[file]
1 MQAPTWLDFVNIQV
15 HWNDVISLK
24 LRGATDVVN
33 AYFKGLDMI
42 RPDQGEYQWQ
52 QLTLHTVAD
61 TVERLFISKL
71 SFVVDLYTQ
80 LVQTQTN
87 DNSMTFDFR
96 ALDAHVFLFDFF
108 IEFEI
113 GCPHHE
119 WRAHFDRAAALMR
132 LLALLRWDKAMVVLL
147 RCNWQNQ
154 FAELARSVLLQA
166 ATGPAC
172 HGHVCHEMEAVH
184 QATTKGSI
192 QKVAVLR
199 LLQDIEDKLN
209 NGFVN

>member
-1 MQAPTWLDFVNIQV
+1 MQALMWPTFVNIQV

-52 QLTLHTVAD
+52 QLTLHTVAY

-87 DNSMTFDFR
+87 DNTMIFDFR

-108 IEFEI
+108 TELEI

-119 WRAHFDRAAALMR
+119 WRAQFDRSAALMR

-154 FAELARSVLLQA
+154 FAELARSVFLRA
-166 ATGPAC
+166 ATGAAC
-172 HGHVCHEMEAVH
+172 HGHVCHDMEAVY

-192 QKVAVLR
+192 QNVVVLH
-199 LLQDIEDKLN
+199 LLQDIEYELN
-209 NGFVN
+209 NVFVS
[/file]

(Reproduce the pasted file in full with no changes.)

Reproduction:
1 MQAPTWLDFVNIQV
15 HWNDVISLK
24 LRGATDVVN
33 AYFKGLDMI
42 RPDQGEYQWQ
52 QLTLHTVAD
61 TVERLFISKL
71 SFVVDLYTQ
80 LVQTQTN
87 DNSMTFDFR
96 ALDAHVFLFDFF
108 IEFEI
113 GCPHHE
119 WRAHFDRAAALMR
132 LLALLRWDKAMVVLL
147 RCNWQNQ
154 FAELARSVLLQA
166 ATGPAC
172 HGHVCHEMEAVH
184 QATTKGSI
192 QKVAVLR
199 LLQDIEDKLN
209 NGFVN

>member
-1 MQAPTWLDFVNIQV
+1 MQALMWPTFVNIQV

-52 QLTLHTVAD
+52 QLTLHTVAY

-87 DNSMTFDFR
+87 DNTMIFDFR

-108 IEFEI
+108 TELEI

-119 WRAHFDRAAALMR
+119 WRAQFDRSAALMR

-154 FAELARSVLLQA
+154 FAELARSVFLRA
-166 ATGPAC
+166 ATGAAC
-172 HGHVCHEMEAVH
+172 HGHVCHDMEAVY

-192 QKVAVLR
+192 QNVVVLH
-199 LLQDIEDKLN
+199 LLQDIEYELN
-209 NGFVN
+209 NVFVS